Someone suggested that my life would be easier if I had a cell phone. I could call home anytime I liked. I could call for help any time I needed it. I could send and receive e-mail and surf the Internet while charging through the Burger King’s drive-through while simultaneously talking to my sweetie while she drives over the Lion’s Gate bridge.

I didn’t see the point. I can call home anytime I like now. Twenty or so years ago, when I started teaching aerobics, I spend a good deal of time calling home. I call on the anticipation that someone might have called and left information about a class for me to sub. I can do that quite well from a land line.

I can’t imagine what kind of trouble I could get out of using a cell phone. Once I was a youth worker. A client’s father cornered his daughter in the company of a member of an infamous Vancouver Asian gang. The daughter and the gang member were in the front seat of a BMW. The father, in a Pontiac, gently pressed his Pontiac into the grill of the Beamer. The gangster simply picked up his cell phone and called for reinforcements. I couldn’t do that. The stress of simply having a teenaged young woman with me in a BMW would cause me to fumble and dial the wrong number.

Driving and phoning can be a dangerous pursuit. We expect cell phone users to pull over and talk on the phone. They don’t. They drive and talk simultaneously. Last spring, I got a dinner- time call from the middle of Highway . I heard a few words complete with Doppler effect, then the line went dead. People shouldn’t talk and drive. It can really unnerve the listener. In India, they can send you to prison for six months for talking and driving.

The person who suggested I get a cell phone is a ticketed sea captain. He told me that cell phones now come specially designed to meet all my needs. He recently bought a cell phone. It was equipped with a satellite monitored global positioning system. He can use it to define, within a square meter, where he is on the planet’s surface. I get nervous when I hear of sea captains relying on the telephone when lost at sea.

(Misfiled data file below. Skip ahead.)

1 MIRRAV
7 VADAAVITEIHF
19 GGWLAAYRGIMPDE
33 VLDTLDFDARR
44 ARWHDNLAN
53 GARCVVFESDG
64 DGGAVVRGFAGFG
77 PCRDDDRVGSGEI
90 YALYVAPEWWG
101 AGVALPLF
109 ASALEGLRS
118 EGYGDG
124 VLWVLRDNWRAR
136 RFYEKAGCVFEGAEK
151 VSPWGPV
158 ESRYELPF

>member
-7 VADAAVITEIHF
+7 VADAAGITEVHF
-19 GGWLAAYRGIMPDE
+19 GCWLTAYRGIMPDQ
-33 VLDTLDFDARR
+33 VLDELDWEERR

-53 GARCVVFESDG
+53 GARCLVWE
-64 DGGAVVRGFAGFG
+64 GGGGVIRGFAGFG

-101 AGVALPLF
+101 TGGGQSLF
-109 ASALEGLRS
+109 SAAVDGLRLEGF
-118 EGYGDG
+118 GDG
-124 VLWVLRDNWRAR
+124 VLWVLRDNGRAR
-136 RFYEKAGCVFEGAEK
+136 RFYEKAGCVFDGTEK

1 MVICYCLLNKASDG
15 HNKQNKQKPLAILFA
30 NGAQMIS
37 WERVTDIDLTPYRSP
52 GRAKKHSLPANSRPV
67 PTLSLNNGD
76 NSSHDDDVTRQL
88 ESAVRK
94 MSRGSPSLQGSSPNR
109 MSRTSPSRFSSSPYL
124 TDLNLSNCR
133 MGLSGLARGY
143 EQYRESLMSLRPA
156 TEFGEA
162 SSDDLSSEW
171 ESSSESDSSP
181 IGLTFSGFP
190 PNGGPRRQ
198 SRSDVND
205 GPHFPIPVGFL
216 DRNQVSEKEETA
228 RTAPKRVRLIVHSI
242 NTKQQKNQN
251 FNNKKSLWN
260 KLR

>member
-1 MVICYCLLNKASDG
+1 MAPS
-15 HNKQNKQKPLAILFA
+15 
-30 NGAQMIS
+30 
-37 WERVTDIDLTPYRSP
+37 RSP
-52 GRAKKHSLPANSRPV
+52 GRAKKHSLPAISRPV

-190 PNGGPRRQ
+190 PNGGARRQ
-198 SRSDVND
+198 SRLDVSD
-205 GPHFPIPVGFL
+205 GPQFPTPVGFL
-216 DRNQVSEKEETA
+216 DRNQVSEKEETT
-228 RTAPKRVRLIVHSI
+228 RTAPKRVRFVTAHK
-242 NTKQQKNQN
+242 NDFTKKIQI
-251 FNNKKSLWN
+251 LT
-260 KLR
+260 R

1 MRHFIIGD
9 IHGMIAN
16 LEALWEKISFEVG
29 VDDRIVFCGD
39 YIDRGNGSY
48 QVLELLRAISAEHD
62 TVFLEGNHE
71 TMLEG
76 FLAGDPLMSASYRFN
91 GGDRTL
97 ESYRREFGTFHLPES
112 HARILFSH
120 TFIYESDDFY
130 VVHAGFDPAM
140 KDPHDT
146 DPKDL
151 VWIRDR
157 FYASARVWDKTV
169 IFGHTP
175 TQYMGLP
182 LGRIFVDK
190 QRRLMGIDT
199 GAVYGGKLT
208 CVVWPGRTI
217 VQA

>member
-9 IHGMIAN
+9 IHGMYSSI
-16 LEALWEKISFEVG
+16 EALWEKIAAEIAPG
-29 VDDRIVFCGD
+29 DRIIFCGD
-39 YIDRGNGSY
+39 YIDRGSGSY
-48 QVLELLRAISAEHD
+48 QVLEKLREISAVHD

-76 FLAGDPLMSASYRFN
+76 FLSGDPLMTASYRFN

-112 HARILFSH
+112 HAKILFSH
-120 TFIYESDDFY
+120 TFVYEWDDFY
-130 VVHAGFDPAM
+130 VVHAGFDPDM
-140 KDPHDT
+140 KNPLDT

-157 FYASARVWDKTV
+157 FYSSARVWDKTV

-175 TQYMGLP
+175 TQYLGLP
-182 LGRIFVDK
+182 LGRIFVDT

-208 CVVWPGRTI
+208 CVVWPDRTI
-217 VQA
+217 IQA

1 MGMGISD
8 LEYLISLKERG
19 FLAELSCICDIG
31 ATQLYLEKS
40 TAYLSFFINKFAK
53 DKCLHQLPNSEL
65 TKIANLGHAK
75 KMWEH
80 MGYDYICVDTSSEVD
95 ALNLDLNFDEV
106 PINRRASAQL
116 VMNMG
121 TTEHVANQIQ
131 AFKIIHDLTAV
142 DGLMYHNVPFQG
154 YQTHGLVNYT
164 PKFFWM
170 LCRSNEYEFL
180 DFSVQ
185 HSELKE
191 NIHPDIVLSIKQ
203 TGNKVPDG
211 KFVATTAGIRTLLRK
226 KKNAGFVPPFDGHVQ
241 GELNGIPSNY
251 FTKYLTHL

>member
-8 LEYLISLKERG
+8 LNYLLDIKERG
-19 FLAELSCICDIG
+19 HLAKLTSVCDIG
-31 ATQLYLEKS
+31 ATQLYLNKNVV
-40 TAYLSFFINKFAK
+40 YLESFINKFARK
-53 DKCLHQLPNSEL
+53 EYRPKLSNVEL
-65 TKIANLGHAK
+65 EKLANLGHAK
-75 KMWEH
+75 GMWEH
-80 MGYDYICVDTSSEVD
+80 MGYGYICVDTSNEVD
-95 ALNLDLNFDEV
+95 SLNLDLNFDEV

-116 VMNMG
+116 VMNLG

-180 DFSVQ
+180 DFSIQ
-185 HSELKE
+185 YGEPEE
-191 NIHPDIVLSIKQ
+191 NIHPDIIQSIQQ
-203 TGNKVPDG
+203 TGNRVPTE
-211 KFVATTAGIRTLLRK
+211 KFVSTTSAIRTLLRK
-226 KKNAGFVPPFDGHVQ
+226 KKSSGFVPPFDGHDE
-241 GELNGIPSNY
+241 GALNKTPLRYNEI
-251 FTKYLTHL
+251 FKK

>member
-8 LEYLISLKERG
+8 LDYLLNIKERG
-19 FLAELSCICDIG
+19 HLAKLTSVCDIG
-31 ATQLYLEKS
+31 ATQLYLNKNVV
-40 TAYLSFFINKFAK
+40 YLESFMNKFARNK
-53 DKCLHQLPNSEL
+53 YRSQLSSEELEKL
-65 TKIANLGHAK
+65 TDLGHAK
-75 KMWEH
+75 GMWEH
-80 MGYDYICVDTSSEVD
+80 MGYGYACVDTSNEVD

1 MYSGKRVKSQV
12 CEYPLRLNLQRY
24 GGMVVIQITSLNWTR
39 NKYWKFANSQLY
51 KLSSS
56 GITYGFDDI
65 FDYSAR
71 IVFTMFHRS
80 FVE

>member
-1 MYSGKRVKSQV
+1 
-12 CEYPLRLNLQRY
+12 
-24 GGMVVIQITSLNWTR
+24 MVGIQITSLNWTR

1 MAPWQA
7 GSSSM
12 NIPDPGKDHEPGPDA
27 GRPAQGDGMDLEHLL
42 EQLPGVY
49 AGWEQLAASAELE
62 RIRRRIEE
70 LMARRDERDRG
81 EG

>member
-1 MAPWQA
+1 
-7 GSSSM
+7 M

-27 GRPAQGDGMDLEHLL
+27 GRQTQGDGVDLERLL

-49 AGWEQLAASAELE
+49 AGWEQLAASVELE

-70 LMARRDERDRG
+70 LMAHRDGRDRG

I distrust cell phones. A friend has pet turtles. He uses a solution of Dettol and water to disinfect the turtles and everything the turtles touch. This is a milky solution. He left a bottle of the stuff near the cell phone as he went to play with the turtles. When he came back, the mixture separated – vertically. People often wear cell phones clipped to their waists. I can think of several glands and organs in this area that don’t need vertical separation.

For me, these reasons are compelling enough to not buy a cell phone, but my real reason I don’t want a cell is that I can see into it’s future. It’s going to cost me too much money. First, I’ll forget the password and be isolated from my messages. My second trick would involve forgetting to turn the answering machine on. It would go off during at an intimate dinner, and I, showing not a modicum of class, would answer it. My sweetie would wrestle it from me and start phoning her friends in Jamaica.

My third trick is one I’ve done many times. I’d leave it on the roof of my car and drive away. Over the years, many of my prized possessions met this fate. These include flashlights, a bag of artifacts from when I was an archaeologist, three wrapped birthday presents, one wrapped wedding present, a guitar, an infant’s car seat, and several mugs filled with coffee. It would be a very short time before my cell phone would join the list.



Mike Broderick is an Employment Specialist for the Neil Squire Society in Burnaby where he finds employment for people with physical disabilities. Part of this work means affiliation with the Vancouver Board of Trade where he is a member of the Ambassador Club, the Burnaby Board of Trade where he is a member of the Labour Task Force, the Tri Cities Chamber of Commerce where he is an active member of the 10X10 initiative, and the Abbotsford Chamber of Commerce. He also does some work as a field Archaeologist. He is also a fitness instructor and frequent contributor of fitness humour articles to alive  

You can reach him at home at michael_broderick@telus.net or at michaelb@neilsquire.ca. re looking for a change, start with a resume makeover at competitive rates

When he is not doing all the above, he lives in Port Coquitlam with his partner Cecelia


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